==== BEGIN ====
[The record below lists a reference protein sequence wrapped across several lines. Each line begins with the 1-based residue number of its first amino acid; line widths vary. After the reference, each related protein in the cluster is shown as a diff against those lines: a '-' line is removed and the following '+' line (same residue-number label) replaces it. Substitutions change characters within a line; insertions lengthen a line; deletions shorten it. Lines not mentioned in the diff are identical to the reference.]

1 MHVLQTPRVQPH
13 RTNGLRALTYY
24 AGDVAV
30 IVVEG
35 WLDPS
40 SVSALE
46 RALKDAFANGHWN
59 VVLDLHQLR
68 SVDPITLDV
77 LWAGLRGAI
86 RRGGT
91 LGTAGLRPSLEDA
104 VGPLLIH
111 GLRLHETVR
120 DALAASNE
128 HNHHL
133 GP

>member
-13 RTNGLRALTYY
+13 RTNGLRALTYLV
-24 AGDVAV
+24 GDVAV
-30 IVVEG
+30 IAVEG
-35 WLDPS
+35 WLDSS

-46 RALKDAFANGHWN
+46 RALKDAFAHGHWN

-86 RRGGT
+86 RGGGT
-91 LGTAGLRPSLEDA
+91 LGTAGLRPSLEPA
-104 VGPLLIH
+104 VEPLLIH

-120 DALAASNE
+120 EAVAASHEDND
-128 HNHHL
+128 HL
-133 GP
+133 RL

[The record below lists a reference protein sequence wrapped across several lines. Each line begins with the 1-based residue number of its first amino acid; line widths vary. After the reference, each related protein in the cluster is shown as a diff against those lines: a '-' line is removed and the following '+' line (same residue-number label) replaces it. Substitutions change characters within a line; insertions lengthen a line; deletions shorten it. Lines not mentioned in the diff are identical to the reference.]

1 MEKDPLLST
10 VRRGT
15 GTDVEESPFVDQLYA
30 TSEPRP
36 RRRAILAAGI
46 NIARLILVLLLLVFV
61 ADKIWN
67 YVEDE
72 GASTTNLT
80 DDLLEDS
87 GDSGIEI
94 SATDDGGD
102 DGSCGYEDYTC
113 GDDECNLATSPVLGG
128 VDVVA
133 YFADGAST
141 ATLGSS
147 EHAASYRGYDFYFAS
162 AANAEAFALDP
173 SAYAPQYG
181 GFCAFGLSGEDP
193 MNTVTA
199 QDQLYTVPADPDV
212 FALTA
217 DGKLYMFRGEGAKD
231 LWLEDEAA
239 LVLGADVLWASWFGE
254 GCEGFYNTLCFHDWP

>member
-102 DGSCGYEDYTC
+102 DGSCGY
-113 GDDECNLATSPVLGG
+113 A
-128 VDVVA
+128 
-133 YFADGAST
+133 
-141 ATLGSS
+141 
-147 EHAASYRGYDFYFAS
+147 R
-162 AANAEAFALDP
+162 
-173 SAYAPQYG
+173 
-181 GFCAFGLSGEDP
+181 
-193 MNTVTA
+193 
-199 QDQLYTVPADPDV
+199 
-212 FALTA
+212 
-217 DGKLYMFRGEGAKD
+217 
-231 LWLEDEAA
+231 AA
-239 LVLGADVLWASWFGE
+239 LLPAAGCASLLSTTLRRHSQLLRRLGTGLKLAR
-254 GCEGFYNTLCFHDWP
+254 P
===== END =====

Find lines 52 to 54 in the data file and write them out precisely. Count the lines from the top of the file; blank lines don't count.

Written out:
80 DDLLEDS
87 GDSGIEI
94 SATDDGGD